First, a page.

Ron Paul finished second in the Iowa Straw Poll, with a vote count that both exceeded his previous effort and that came perilously close to Michele Bachmann. The political media does not seem to know what to do with this phenomenon, other than to dismiss it or explain it away. And so, your post-Ames "Ron Paul coverage" has largely been "covering whether there should be some Ron Paul coverage at all."
In favor of covering Ron Paul, you'll find Politico's Roger Simon, who says Paul has "been shafted," and the Daily Show's Jon Stewart, who last night lengthily documented what amounts to a longstanding blackout of Ron Paul coverage, ranging from passive avoidance to smarmy dismissal.
On the other side, you have Kevin Drum and Steve Kornacki. Their argument against giving Ron Paul any further attention is simple. He's a niche candidate, will perform like a niche candidate, and the fact that the Ames Straw Poll is a forum that allows for his niche candidacy to attain something approaching significance is a bug in that particular system of adjudication. Here's Drum:
Paul has a small but fervent fan base that hasn't grown noticeably since he ran and flamed out in 2008, and he has a well-known (but meaningless) ability to fire up this little fan base for assorted minor events like this. That's his organizational ability and everyone is keenly aware of it. At the presidential level, he deserves about as much respect as Harold Stassen.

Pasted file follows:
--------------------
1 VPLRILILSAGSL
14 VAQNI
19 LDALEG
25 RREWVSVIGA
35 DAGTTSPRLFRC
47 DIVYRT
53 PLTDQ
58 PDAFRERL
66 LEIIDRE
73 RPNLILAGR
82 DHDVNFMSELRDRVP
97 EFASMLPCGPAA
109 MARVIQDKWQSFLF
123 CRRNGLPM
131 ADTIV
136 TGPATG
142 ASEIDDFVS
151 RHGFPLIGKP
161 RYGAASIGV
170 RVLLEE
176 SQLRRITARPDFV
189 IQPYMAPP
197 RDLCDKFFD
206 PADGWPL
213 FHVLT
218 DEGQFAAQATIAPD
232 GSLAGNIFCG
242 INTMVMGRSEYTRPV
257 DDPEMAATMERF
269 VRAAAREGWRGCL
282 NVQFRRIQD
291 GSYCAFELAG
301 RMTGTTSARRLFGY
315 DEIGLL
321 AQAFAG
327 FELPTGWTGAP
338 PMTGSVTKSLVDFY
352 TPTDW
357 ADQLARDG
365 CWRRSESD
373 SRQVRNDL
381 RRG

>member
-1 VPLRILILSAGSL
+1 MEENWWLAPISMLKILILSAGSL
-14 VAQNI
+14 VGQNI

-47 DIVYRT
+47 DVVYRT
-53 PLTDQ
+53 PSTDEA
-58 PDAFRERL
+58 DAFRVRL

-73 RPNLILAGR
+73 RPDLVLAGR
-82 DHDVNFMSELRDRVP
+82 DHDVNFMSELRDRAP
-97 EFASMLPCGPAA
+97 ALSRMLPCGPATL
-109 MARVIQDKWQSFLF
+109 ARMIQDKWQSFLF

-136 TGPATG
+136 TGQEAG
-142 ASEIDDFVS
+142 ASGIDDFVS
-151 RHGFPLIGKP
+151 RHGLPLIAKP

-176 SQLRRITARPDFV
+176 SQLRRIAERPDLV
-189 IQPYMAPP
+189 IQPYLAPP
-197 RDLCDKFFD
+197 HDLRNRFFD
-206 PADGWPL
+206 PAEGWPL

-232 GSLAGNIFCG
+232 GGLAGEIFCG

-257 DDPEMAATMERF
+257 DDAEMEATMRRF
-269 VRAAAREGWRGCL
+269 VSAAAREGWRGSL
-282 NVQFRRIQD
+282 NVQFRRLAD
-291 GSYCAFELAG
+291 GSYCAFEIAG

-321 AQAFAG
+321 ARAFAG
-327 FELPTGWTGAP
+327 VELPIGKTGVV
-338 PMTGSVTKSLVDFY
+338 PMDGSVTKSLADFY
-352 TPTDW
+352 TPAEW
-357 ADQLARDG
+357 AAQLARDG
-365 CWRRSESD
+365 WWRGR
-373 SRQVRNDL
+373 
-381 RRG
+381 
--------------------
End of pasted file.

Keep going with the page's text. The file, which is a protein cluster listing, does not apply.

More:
Now let's talk about Paul, who also put a major effort into the straw poll. But unlike Bachmann and Pawlenty, he didn't really have much to prove. Why? Because the political world already knows that Paul has an army of unusually loyal and dedicated supporters who are willing to show up in large numbers at events like the straw poll and producing impressive-seeming vote totals for their candidate. They've been doing this for years now. Remember when Paul won the straw poll at the 2010 CPAC conference? Or in 2011? His supporters are very good at this kind of thing, channeling their unique passion into "money bombs," Internet poll victories, and strong performances at straw polls and other events where a devoted minority can have an outsize influence.
I have no objections with this analysis of Paul's strength as a candidate, or the likely outcome of this particular presidential run. The fact is that Paul has a huge following, and in an enclosed space -- the Ames fairground, the debating hall -- that following can take up an outsized presence. One flaw in Stewart's argument last night was that he presented the whoops and cheers for Paul during last Thursday's debate as evidence of a larger influence. He should have known that this was just evidence that Paul's throngs know how to pack a room and make themselves heard.